A while ago I worked for a large UK charity where I shared space with four colleagues in a bright, well-equipped office. There were dozens of others working on my floor. The organisation employed hundreds of people around the country. And yet, I was thoroughly lonely. On paper, the job was perfect, but sharing an office with heads-down introverts where silence reigned and an organisational culture that did little to combat the loneliness I felt (after leaving a vibrant, sociable office where I’d made friends for life) took its toll and I quickly moved on.
So what would I have appreciated from my managers and colleagues? How could this situation have been avoided so I could have stayed, enjoyed my work and been able to contribute my very best to the organisation?
Five possible solutions
Here are five suggestions drawn from my experience coaching and training in the not-for-profit sector. None is a single solution for workplace loneliness but surely worth exploring at a time when the problem is getting worse – according to research 4/10 of us say we have no good workplace friend.
- A more collaborative culture – I can see now that the competitive culture of the organisation stopped me from building strong and supportive relationships. People took credit for others’ work and failed to acknowledge individuals successes and efforts. It made me mistrustful and unwilling to share my feelings of inadequacy even with some of the nice people in my room. I would have loved a more collaborative atmosphere where colleagues were truly encouraged to work together to solve problems and where there were no failures, publicly called out, only learning opportunities.
- Sociable, shared space – There was a delightful garden to have lunch in but hardly anyone used it. One of the most successful anti-loneliness strategies I see in my work now is shared space for informal gatherings at breaks and lunchtimes. Colleagues from different parts of the business can mingle, sit together to chat or share work ideas. It also has the added benefit of encouraging people to take a break from their screens. It doesn’t have to be elaborate – a big table in the corner of the office is enough. If I’d had this facility it would have made lunchtimes so much more bearable.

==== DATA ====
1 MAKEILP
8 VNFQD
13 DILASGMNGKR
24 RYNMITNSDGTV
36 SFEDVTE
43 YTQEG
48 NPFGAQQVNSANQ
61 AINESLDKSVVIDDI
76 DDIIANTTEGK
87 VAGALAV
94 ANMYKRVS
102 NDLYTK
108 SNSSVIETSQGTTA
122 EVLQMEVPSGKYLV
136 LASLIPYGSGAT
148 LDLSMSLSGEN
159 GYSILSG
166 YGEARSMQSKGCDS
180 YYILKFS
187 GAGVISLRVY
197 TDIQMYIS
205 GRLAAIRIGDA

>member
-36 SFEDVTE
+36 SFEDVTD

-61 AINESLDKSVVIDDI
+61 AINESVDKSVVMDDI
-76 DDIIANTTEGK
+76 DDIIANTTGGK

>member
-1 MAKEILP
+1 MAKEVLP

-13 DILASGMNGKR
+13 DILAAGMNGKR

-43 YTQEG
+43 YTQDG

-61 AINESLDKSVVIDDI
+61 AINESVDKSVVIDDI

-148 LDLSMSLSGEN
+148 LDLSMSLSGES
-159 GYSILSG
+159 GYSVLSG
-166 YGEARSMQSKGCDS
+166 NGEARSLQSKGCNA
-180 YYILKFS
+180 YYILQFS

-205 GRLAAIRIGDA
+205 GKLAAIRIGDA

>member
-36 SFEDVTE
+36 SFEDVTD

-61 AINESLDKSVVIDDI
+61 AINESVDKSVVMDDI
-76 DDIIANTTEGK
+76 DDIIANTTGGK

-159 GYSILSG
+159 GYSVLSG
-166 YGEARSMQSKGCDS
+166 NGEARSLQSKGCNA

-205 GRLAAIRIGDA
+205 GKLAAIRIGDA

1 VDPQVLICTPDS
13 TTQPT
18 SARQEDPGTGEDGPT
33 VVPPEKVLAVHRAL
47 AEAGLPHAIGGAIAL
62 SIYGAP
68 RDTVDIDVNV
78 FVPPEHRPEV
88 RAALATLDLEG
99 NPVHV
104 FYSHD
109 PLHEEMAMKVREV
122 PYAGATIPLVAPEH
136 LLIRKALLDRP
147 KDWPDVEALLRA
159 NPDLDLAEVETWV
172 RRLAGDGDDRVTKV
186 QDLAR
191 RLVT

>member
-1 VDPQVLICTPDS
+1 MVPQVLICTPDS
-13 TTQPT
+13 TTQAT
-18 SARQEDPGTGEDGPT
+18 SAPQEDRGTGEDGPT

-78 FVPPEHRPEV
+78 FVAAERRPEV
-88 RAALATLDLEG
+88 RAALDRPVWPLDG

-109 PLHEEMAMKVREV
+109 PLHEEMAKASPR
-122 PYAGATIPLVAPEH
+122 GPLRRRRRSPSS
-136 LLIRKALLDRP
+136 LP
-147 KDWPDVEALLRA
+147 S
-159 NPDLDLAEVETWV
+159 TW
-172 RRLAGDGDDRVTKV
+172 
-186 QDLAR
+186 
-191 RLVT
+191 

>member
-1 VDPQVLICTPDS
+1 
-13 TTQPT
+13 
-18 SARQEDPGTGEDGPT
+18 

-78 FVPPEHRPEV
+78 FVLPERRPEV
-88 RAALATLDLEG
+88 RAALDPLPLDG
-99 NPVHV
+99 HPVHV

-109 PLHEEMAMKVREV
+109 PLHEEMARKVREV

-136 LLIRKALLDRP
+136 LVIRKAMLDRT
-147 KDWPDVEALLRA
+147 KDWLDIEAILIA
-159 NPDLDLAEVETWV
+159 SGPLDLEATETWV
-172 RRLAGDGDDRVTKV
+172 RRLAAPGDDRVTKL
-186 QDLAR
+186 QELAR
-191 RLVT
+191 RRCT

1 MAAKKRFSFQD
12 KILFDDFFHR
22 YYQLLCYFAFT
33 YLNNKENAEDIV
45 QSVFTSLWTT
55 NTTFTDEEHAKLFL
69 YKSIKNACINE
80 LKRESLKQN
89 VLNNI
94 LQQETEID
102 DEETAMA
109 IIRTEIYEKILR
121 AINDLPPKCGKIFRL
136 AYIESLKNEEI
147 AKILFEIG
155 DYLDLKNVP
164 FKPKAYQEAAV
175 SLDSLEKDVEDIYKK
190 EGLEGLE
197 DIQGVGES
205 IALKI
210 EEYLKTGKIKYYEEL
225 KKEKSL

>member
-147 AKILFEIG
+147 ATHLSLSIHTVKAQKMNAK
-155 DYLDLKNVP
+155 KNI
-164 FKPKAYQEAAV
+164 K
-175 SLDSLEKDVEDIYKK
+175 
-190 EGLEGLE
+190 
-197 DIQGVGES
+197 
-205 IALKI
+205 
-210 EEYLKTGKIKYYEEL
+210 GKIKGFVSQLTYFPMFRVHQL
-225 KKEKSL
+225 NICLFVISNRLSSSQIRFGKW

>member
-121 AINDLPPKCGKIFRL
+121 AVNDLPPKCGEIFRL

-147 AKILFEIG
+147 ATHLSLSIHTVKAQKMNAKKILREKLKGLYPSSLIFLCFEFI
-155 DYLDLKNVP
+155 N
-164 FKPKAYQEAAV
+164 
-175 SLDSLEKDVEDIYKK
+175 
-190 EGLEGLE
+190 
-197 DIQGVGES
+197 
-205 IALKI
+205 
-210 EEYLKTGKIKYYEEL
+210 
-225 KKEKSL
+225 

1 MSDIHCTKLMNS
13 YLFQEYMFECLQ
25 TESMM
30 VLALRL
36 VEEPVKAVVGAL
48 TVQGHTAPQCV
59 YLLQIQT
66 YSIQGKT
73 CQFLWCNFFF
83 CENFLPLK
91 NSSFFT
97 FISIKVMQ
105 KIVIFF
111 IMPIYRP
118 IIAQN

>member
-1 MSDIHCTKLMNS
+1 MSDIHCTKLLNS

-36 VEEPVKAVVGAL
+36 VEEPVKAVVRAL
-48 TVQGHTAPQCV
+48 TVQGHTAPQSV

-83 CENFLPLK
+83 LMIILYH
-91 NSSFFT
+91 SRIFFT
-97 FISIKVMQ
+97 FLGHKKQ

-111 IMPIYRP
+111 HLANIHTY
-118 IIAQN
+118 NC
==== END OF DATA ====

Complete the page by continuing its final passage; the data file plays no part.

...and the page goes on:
- More cross-organisational social events – Enforced fun is no-one’s idea of fun but opportunities to socialise in informal events would have been very welcome for a natural extrovert keen to get to know people. ‘Bring and share’ lunchtime talks and workshops such as a morning yoga class, or a regular book club are a good way to bring people together in a sociable, non-threatening way. Events like these also recognise and celebrate people’s skills and talents above and beyond their job descriptions, which is, of course, hugely affirming. There’s no need to bring in leaders from outside – there’ll be a wealth of talent in-house.
- Cross-organisational work opportunities – I would really have appreciated the chance to work with other teams across the organisation, for example, by being invited to join a working group or a planning committee for the Christmas party, for instance. I may have found someone I clicked with outside my immediate environment and just that one soulmate might have turned things around for me.
- A little more attention – It’s often the small things that make a difference – being included in tea rounds, knowing each other’s birthdays, getting invitations out to lunch, people noticing if you stay at your desk all day long or seem to be down. And this is important, not just for colleagues (who did their best to make me feel included) but for managers, too. All these would surely have given me a better sense of belonging and of being valued and appreciated by the organisation in which I worked.
Over to you
Does this resonate with you? I’d love to hear about your experiences of being lonely at work. Or how you’ve supported colleagues who are lonely. Please do share by adding your comment below.
Looking after colleagues who are experiencing loneliness in the workplace is a vital part of enhancing wellbeing in your organisation. If you need help with getting your wellbeing strategy right give me a call on 0208 772 7808 (or 07958 501427) or drop me a line at firstname.lastname@example.org. We’ll arrange a non-obligation chat asap.